Questions tagged [resonance]

Resonance is a characteristic of physical systems having a structure that allows energy to flow between various states at a specific, oscillatory rate (resonant frequency). For a stable resonant system at steady state the internal energy is either fixed without losses or the rate of energy input is equal to the energy losses.

Filter by
Sorted by
Tagged with
0 votes
0 answers
20 views

Could a Haptic Actuator change the natural frequency of an object?

Could a Haptic Actuator which can operate in the 10 - 500hz frequency range be used to modify a wooden objects natural frequency?
user avatar
3 votes
2 answers
84 views

How can you change the resonant frequency of a solid guitar body?

I am trying to figure out if it would be possible to change the resonant natural frequency of a solid-body guitar. For example, let's say it resonates at 100 Hz and I want it to resonate at 200 Hz. Is ...
user avatar
9 votes
1 answer
704 views

Intuition behind the differential equation for forced oscillations

The differential equation for forced oscillation is: $$m \ddot{x} + b\dot{x}+kx = F_{o}\sin(\omega''t)$$ I don't find this equation intuitively satisfying. My mind tends to think that as $F_{o}\sin(\...
user avatar
  • 225
0 votes
0 answers
39 views

Natural frequency of electrons and the Hydrogen atom

Natural frequency is the frequency of a system when it vibrates freely without damping. I am in need of clarification about the definition of natural frequency at the atomic and molecular levels. Let'...
user avatar
  • 1,187
0 votes
0 answers
12 views

Entropy and resonance

I'm interested in determining whether the entropy of a vibrating string fixed at two ends can be expressed as a function of frequency. Particularly, the entropy at resonant frequencies. I'm not sure ...
user avatar
0 votes
1 answer
27 views

Does air column change its frequency to one of its modes as and when needed?

The question might make it sound like I'm considering air column to be a conscious entity kinda thing, but what I really mean is, Say I've a tuning fork ringing and I bring it near a test tube with ...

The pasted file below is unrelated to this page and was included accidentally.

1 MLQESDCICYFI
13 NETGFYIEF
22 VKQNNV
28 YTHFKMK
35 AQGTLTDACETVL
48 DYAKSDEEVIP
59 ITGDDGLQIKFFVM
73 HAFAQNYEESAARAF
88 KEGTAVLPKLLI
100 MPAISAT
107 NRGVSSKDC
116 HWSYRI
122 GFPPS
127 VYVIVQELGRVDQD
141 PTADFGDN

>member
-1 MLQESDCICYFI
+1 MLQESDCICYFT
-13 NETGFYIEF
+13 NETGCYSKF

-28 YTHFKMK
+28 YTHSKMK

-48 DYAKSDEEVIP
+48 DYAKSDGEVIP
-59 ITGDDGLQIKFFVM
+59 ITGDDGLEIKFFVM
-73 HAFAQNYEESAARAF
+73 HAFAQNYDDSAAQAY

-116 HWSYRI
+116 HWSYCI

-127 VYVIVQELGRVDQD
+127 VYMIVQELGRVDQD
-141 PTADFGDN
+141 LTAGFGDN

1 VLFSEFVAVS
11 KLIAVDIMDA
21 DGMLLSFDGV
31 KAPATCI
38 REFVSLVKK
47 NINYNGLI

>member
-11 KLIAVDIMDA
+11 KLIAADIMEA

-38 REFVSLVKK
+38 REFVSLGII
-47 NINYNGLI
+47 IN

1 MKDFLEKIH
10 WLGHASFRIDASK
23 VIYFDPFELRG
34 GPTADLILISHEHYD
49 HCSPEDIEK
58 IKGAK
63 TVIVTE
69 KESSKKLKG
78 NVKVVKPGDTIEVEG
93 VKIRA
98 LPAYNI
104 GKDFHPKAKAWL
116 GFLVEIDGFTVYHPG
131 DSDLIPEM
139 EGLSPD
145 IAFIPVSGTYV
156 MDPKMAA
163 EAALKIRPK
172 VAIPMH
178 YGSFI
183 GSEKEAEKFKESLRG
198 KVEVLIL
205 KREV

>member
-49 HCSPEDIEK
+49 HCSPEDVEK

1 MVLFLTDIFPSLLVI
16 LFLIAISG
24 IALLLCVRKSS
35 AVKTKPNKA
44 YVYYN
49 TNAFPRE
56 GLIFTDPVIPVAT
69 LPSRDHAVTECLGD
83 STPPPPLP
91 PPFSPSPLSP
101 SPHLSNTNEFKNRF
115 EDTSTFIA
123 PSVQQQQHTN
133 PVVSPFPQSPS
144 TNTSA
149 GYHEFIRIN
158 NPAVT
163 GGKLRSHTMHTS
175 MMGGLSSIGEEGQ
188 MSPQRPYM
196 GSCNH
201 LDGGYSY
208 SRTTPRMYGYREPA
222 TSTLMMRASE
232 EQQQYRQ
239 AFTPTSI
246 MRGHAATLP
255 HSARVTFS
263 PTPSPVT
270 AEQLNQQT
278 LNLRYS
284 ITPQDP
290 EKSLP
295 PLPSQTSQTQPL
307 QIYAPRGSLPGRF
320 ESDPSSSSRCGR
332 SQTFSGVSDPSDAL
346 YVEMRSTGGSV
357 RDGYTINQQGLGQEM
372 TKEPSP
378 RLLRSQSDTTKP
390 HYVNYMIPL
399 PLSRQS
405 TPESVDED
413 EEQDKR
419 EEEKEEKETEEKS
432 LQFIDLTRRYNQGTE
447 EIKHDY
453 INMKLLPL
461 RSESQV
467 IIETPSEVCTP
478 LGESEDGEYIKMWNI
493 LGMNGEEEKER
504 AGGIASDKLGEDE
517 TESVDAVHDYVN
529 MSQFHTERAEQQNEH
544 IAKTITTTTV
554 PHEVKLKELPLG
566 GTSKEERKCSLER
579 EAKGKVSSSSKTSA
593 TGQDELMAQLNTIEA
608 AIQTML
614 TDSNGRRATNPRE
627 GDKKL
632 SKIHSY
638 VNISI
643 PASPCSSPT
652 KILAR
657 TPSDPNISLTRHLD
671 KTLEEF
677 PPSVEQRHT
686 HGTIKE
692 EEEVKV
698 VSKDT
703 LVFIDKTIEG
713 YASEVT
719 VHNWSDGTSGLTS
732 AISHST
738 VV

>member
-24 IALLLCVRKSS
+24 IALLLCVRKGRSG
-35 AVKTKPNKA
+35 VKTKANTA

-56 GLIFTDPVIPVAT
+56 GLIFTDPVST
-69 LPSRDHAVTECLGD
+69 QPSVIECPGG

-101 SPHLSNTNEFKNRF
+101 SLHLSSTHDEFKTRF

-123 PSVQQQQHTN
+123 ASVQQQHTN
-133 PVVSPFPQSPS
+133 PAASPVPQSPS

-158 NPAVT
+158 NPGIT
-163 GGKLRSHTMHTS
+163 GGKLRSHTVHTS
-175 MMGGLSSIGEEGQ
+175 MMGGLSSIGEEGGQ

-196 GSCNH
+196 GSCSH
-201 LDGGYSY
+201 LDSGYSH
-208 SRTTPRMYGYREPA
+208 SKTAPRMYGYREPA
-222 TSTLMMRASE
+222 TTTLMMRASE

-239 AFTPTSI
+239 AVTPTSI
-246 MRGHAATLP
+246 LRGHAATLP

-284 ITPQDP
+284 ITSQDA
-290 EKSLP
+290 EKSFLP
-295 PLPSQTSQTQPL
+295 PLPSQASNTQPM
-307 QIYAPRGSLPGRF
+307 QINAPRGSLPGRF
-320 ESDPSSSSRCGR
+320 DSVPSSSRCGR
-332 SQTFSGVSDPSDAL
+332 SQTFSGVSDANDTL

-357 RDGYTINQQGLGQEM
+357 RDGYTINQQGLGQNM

user avatar
1 vote
1 answer
31 views

Why the prongs of a tuning fork have different oscillation phases?

I've been reading many questions about why tuning fork has two prongs. Many of them explain that each prong oscillates with opposite phases. As a consequence, the compression and decompression of air ...
user avatar
0 votes
0 answers
36 views

Calculate the Frequency of Clamped Bar

I'm trying to calculate the resonant frequency of a clamped bar or rather I'm trying to calculate what length of bar to use to get a certain frequency. The goal is to be able to use this to make ...
user avatar
0 votes
0 answers
22 views

Astigmatism in bow tie cavity

I am a bit confused about how to account for the astigmatism in a bow tie cavity. I did the math for the resonant frequency of the tangential and sagittal direction of a Gaussian beam, and I got in my ...
user avatar
  • 563
0 votes
0 answers
60 views

At resonance, there is infinite oscillation (new)

As per a previous question: Transient behavour For a driven harmonic oscillator: I was trying to show an exponential increase in amplitude using the transient solution, however I still got the sake ...
user avatar
  • 3,824
0 votes
2 answers
33 views

Destroy an asteroid by EM waves by making its crystalline meshes enter in resonance?

Could we destroy an asteroid made of crystalline materials heading towards the Earth by bombarding it with electromagnetic rays, making its crystalline meshes enter in vibration resonance and ...
user avatar
30 votes
9 answers
4k views

Does amplitude really go to infinity in resonance?

I was recapping the forced oscillations, and something troubled me. The equation concerning forced oscillation is: $$ x=\frac{F_0}{m(\omega_0^2-\omega^2)}\cos(\omega t) $$ I don't understand why this ...
user avatar
1 vote
0 answers
19 views

Lateral Driven Oscillation of a bridge

I am working through a question on driven oscillations and was looking for a couple of pointers if possible. The question is regarding driven oscillations on a bridge, and we have established the ...
user avatar
1 vote
1 answer
28 views

On RF cavities in circular accelerators

Radiofequency pillbox-like cavities are used to accelerate particles, as shown here. They act grossly speaking like a LC circuit, so they are designed to work with a specific frequency. This already ...
user avatar
  • 706
1 vote
1 answer
64 views

Sound of string in a guitar

I study about waves and I learn that the velocity of a transverse wave in a string depends only on the tension and the density of the string. The frequency depends only on the source (whatever ...
user avatar
1 vote
2 answers
60 views

Quality factor of LCR circuit

If we are given a parallel or series LCR circuit, we know the quality factor of these circuits ( which we can see in many books). But if we are given a LCR circuit with the three components connected ...
user avatar
  • 11
0 votes
0 answers
17 views

Hypothetical NMR experiment